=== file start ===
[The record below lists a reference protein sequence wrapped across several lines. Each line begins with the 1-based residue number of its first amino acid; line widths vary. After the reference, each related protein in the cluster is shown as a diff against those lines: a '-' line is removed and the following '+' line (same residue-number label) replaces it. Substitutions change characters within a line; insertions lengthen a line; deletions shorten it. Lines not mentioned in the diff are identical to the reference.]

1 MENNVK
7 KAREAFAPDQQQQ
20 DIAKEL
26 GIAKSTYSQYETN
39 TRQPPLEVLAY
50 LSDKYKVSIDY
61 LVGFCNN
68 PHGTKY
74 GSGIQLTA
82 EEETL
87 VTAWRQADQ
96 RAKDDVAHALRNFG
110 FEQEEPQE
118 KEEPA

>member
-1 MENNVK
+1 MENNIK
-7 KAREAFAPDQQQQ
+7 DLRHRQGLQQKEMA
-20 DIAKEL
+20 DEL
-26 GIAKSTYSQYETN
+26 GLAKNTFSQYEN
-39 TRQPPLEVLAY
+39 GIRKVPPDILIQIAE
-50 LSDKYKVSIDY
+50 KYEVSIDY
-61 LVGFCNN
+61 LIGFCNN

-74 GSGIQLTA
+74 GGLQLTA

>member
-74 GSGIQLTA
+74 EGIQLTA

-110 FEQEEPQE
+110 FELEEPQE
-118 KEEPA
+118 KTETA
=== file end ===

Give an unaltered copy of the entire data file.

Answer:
[The record below lists a reference protein sequence wrapped across several lines. Each line begins with the 1-based residue number of its first amino acid; line widths vary. After the reference, each related protein in the cluster is shown as a diff against those lines: a '-' line is removed and the following '+' line (same residue-number label) replaces it. Substitutions change characters within a line; insertions lengthen a line; deletions shorten it. Lines not mentioned in the diff are identical to the reference.]

1 MENNVK
7 KAREAFAPDQQQQ
20 DIAKEL
26 GIAKSTYSQYETN
39 TRQPPLEVLAY
50 LSDKYKVSIDY
61 LVGFCNN
68 PHGTKY
74 GSGIQLTA
82 EEETL
87 VTAWRQADQ
96 RAKDDVAHALRNFG
110 FEQEEPQE
118 KEEPA

>member
-1 MENNVK
+1 MENNIK
-7 KAREAFAPDQQQQ
+7 DLRHRQGLQQKEMA
-20 DIAKEL
+20 DEL
-26 GIAKSTYSQYETN
+26 GLAKNTFSQYEN
-39 TRQPPLEVLAY
+39 GIRKVPPDILIQIAE
-50 LSDKYKVSIDY
+50 KYEVSIDY
-61 LVGFCNN
+61 LIGFCNN

-74 GSGIQLTA
+74 GGLQLTA

>member
-74 GSGIQLTA
+74 EGIQLTA

-110 FEQEEPQE
+110 FELEEPQE
-118 KEEPA
+118 KTETA